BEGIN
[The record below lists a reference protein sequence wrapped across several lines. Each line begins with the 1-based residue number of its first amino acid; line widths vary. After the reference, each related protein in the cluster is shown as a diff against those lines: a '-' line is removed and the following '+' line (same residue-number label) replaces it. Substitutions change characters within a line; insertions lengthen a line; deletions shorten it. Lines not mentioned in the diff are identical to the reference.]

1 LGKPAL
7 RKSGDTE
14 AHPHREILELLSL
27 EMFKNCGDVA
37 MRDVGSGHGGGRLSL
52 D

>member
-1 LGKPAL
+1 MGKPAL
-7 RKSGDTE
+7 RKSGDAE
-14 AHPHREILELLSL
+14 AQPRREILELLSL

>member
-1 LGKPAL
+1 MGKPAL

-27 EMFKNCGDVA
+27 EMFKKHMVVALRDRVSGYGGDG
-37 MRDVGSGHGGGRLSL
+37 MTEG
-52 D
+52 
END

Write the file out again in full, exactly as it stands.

[The record below lists a reference protein sequence wrapped across several lines. Each line begins with the 1-based residue number of its first amino acid; line widths vary. After the reference, each related protein in the cluster is shown as a diff against those lines: a '-' line is removed and the following '+' line (same residue-number label) replaces it. Substitutions change characters within a line; insertions lengthen a line; deletions shorten it. Lines not mentioned in the diff are identical to the reference.]

1 LGKPAL
7 RKSGDTE
14 AHPHREILELLSL
27 EMFKNCGDVA
37 MRDVGSGHGGGRLSL
52 D

>member
-1 LGKPAL
+1 MGKPAL
-7 RKSGDTE
+7 RKSGDAE
-14 AHPHREILELLSL
+14 AQPRREILELLSL

>member
-1 LGKPAL
+1 MGKPAL

-27 EMFKNCGDVA
+27 EMFKKHMVVALRDRVSGYGGDG
-37 MRDVGSGHGGGRLSL
+37 MTEG
-52 D
+52 